I just spent this weekend at CocoaConf in Seattle, and it was great. From Daniel Steinberg’s Swift Kickstart, to Gus Mueller and Chris Adamson discussing Core Image, to Paul Goracke’s CoreData tips, there was a lot of technical content I can apply directly to either my day job or my side projects. It was also neat to finally meet some people I had previously only known through their twitter avatars. But I think the real personal value I got out of CocoaConf this week were a pair of keynote-style talks from the Khan Academy’s iOS developers.

First was Andy Matuschak’s Value and State: Functional and Imperative. I have been aware of a growning functional programming community for a while, but as with any new movement the die-hard extremists killed any enthusiasm I may have had into looking into. Plus, my cave-man brain actually LIKES C and C++, and one day I may finish the half-written post about why higher-level languages are hard for me. But Andy did an excellent job of breaking down what object and value types are useful for, and why separating action from logic is an important goal. He didn’t try to convince the room that we should write everything in a functional style (you can’t write useful software that way). Instead he advocated splitting objects into a thick value layer, and a thin imperative shell to handle responding to inputs from the system and tracking the change in versions of the immutable value layer.

The night before I had an idea for a new iOS side-project, and I had planned on starting in Objective-C, and sprinkling in Swift whereever it made sense. That is not how I’m going to learn and grow. Instead, I’m starting in Swift, and I’m only going to break into Objective-C when I can’t get something done in the current version of Swift. I with the standard library being almost entirely value types (structs), it will help me design my own software to act in a more functional way, without jumping whole-hog onto the crazy train.

As an asside, Brent Simmons had spoken the night before about (not) shipping Vesper for the Mac yet, but gave an impassioned arguement on why we should be writing Mac software. So this new side project is going to be written in Siwft, on iOS and Mac.

Finally what hit me the most was Laura Savino talking about being ANGRY at bad code, and how unhealthy and damaging that is to our relationships with other people. I have much more to write about my personal struggles with code hate, so I plan on breaking that out into a separate post instead of squeezing it in here.

Beth, Sam, and I are heading out tomorrow for a little vacation this week. I had planned on bringing 2 laptops and getting started on both my new project and some work-work I didn’t finish before CococaConf. Instead I’m going to leave them both at home, delete Tweetbot and Facebook, and spend a little time in reality. If you really need to get ahold of me this week just call instead.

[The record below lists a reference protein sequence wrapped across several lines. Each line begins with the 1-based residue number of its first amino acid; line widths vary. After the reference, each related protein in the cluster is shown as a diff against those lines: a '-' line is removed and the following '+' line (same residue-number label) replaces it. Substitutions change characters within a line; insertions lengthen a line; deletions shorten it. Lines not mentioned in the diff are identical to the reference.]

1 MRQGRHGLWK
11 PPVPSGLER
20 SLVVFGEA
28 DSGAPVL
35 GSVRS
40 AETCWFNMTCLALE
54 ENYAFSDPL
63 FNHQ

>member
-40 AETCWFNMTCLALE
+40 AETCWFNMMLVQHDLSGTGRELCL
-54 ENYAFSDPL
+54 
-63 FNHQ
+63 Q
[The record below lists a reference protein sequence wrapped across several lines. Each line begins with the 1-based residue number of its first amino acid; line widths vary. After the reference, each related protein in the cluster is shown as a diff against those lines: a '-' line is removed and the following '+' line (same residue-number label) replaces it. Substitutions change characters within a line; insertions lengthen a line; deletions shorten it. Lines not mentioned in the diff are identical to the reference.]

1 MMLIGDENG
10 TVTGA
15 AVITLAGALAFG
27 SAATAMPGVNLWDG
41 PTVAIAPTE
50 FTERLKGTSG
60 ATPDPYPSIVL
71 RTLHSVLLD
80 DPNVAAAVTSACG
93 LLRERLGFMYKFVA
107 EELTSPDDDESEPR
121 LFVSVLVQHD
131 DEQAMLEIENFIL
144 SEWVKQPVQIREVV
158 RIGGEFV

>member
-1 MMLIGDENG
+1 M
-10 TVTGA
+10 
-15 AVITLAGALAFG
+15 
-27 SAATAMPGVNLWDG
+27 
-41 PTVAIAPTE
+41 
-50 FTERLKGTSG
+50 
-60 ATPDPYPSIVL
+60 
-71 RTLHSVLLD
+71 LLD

Developer Conferences

I just read an article on a tech news site that I generally respect which took shots at GDC for its code-heavy treatises, as compared to other industry events like E3 or PAX.

For those who haven’t been, GDC stands for Game Developers Conference. It’s explicit purpose for game and game-adjacent developers, programmers, designers, artists, to share notes, compare techniques, and get into the nitty-gritty details of game development.

If your complaint about GDC is that it’s taking a more intellectual route compared to E3 or PAX, it’s because its not for YOU, game journalist. The other events you mention exist explicitly for your purposes. Stop dumping on the one event designed for game developers to get together and talk shop.

At least developers can still buy tickets to GDC. I think this is at least in part because they have a separate ticket just for the show floor/keynote hangers on like this article’s author. WWDC has failed in this regard because they insist on bundling major product announcements with what is otherwise a perfectly civilized developer conference. I would wager that WWDC tickets would be accessible to more actual developers if Apple sold a separate keynote-only ticket, or even had the big product-announcements the week before so WWDC could also have the reputation for being a code-heavy treatises like GDC.

Demand for and Apple centric developers conference is so high that several independent conferences have sprung up over the last few years. NSConf, Úll, and Çingleton all look to be doing good work, although they are very indie focused. It’s hard to get approval and funding for these smaller non-mothership based conferences for corporate devs. These smaller conferences are also missing the extreme press scrutiny of the bigger official xDCs, but I think that’s a good thing.

Can I Buy a New Mac Pro Yet?

There has been some complaining on twitter about it being December and the the new Mac Pro still not being for sale. Since I still have the source to Is WWDC Sold Out Yet lying around, I put it to good use and created Can I Buy a New Mac Pro Yet? Update: The new Mac Pro is available, so the toy heroku instance has been deleted.

Cibanmpy is functionally the same as Iwsoy. It accepts an email address, and after confirmation adds it to a mailing list that will send one email when Apple adds a Buy button to the Mac Pro web page.

The whole app is running on free/dev tiers on Heroku, so hopefully Apple releases the new Mac Pro before too many people sign up and I have to pay mailgun to send the email.